Trump Escapes Conviction, Leaving Door Open for 2024 Run

Summary

  • The Senate proceedings were initiated on charges of inciting insurrection on Capitol Hill.
  • The sentencing motion was defeated in 57 guilty and 43 not guilty votes.
  • Trump thanked his supporters after the Senate verdict.

Former US President Donald Trump escaped conviction in a Senate vote on Saturday on charges of inciting insurrection on the Capitol Hill, leaving the door open for another run in the 2024 elections.

The sentencing motion was defeated in 57 guilty and 43 not guilty votes. It required at least 67 votes to hold the charges against him. Seven Republican members have also voted against him.

The verdict marked the end of weeks-long proceedings in the House in which Trump’s attorneys called the trial illegal, citing no provision in the law to carry on the trial after demitting office.

Besides 50 Democrats, Republican Senators Richard Burr, Bill Cassidy, Susan Collins, Lisa Murkowski, Mitt Romney, Ben Sasse, and Pat Toomey voted to convict. Although he has been acquitted, many House members held him morally responsible for the January 6 attack on Capitol Hill.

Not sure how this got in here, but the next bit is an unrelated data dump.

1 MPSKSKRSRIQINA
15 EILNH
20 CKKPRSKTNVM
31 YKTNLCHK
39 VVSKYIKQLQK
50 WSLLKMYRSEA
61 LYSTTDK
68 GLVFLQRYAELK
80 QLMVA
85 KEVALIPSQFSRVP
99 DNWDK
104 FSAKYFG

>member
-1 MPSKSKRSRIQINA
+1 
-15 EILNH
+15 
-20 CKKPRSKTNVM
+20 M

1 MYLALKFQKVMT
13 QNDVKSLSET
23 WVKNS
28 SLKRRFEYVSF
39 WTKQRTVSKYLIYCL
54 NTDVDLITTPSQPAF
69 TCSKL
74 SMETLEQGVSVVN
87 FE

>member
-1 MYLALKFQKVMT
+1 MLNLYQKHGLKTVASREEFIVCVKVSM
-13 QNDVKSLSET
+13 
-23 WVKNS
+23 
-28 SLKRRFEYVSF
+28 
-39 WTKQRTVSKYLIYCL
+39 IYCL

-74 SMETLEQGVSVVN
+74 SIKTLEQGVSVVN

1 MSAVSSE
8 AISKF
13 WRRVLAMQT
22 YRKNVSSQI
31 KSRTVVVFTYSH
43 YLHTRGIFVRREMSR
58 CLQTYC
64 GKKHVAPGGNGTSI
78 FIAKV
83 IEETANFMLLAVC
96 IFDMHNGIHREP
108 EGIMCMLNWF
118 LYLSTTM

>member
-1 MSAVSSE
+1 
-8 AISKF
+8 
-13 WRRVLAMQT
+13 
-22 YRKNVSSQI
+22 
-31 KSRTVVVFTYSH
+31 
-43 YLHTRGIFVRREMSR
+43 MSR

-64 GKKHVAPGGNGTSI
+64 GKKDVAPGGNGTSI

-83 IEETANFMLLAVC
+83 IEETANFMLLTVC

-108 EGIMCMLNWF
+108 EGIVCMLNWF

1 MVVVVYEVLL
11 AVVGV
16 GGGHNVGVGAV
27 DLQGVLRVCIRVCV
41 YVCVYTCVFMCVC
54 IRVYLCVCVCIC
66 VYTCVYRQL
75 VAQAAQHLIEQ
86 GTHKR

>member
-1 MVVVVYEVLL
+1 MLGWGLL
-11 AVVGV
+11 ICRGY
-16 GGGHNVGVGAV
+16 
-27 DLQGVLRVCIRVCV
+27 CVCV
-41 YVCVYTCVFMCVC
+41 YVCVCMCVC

Expressing his dismay over Trump’s lapses, majority Leader Chuck Schumer said that he will be held guilty in people’s court, even though he has been acquitted in the senate.

Democrats and the Republican members who supported a guilty verdict could not conclusively prove that Trump had incited the attack on Capitol Hill. Trump’s supporters, on the other hand, underscored the point that he was simply using standard political rhetoric.

Trump thanked his supporters after the Senate verdict.

Pic Credit: Pixabay

Five people, including a police officer, were killed in the attack, triggering a nationwide condemnation, cutting across the political divide. The House was in session to certify the election victory of Joe Biden when thousands of Donald Trump’s supports stormed the building.

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Trump had refused to leave office after his election defeat to Joe Biden. Two days before the counting, he had asked his supporters to reject the results and do whatever they can to stop Biden from taking office.

Bringing the second impeachment trial against him, the house members observed that Trump was guilty of inciting an insurrection. The Democratic members accused Trump of deliberately unleashing the riot in a last-ditch effort to overturn the election verdict. In the previous court presentations, and during the impeachment hearing, Trump’s lawyers had failed to produce any evidence, which could prove without reasonable doubt, that there has been election fraud.

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Trump had faced another impeachment trial last year on charges of pressuring Ukraine to bring false cases against Biden and his son. But the motion was defeated in the Republican-majority Senate.

Reacting to the verdict, President Biden said on late Saturday that the charge remains undisputed, noting that seven Republican members have also voted to convict.

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